Plenty of people will have a stake in your customer experience (CX) program whether it’s shaping it, promoting it or delivering on it. Here’s our guide on how to manage them
CX stakeholders typically divide up into two groups:
Directly involved – these are the people who influence and shape CX program decisions. They include some C-suite members, program managers, CX ‘champions’ and the frontline employees who ultimately deliver the experience to your customers.
Indirectly involved – these are those who aren’t involved in implementing the program but may still be affected by it like those accountable for finance and people parts of the business as well as shareholders, business partners, suppliers and distributors
Employees are the face of your customer experience, even if they’re not in roles with face to face contact with customers. Take a retail business for example – the staff on the shop floor are obviously key, but behind the scenes there will be plenty of others who shape the experience from staff in the distribution centre, agents in the customer contact centre, the web team and many more. In fact, it’s harder to find staff who don’t directly impact the customer experience!
The key to getting them on board is to be transparent, so from the outset make clear what the aims are and how the program will benefit the business. And once you’re up and running, share your CX results frequently so they know how it’s performing.
For some staff, role-based dashboards are a great way to show real-time CX metrics – this approach means they only see the metrics relevant to their role, so it focuses them on how they can impact the customer experience and gives them more ownership. It’s no use for example showing the digital team how your call centre agents are doing and vice versa.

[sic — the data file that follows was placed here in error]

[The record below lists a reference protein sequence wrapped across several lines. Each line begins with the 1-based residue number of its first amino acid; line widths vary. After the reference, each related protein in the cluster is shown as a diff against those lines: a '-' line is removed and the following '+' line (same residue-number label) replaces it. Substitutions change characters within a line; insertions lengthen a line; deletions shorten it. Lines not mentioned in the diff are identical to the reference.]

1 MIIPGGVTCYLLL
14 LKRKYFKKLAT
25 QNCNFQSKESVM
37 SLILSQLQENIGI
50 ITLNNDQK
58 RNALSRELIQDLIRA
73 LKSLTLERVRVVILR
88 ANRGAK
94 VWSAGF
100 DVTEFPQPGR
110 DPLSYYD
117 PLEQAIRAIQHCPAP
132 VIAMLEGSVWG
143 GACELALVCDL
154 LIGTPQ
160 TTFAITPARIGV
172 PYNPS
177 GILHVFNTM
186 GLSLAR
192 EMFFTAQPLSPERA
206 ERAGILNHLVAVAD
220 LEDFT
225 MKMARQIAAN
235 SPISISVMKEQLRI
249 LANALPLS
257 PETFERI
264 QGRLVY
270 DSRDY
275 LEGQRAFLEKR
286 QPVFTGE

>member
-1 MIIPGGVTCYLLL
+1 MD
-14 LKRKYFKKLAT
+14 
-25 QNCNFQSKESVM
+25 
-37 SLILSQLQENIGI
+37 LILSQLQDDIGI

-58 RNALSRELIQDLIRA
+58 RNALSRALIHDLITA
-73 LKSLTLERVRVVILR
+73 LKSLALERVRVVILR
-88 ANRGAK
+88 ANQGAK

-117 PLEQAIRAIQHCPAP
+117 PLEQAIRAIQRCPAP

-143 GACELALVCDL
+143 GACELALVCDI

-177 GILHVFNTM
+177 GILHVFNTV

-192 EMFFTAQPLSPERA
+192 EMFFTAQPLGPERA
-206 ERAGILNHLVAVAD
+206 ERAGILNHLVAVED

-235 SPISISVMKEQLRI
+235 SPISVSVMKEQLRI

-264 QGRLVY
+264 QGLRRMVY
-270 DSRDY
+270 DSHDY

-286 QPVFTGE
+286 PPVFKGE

You will probably need to get high-level sign-off for your CX program from someone in the C-suite not only to fund it but to get the rest of the organisation behind it.
It’s key to build relationships here – at the design phase make sure you meet with them regularly and involve them early. Spell out a very clear goal and strategy for your program and be very clear what their support looks like, whether it’s financial or in affecting change in the organisation.
And once you’re up and running, report back regularly and try to tie your CX initiatives to ROI – the more you can show that the program is affecting the metrics they care about most (sales, leads, revenue, average spend per customer etc.), the more they’ll get behind it.
Shareholders own the business, and will want to see the business performing well so they can see a return on their investment – but they don’t need to know the detail of your CX program. Provided a CX program delivers in terms of revenues and profits, shareholders are generally satisfied and leave you to get on with it.